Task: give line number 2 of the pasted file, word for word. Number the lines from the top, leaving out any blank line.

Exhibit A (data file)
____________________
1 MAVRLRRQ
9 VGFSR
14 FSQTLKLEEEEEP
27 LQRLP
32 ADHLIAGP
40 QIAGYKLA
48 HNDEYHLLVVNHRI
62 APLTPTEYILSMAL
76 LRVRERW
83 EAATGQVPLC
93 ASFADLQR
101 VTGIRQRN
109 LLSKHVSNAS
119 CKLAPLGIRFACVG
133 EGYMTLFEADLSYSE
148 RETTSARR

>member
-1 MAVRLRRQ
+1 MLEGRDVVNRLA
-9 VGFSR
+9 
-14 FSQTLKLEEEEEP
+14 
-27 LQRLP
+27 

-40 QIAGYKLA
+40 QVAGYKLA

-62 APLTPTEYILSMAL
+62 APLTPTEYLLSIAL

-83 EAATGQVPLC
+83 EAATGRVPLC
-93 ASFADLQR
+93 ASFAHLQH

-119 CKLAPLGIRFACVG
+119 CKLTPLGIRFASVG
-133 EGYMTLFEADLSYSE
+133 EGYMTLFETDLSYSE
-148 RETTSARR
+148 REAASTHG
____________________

9 VGFSR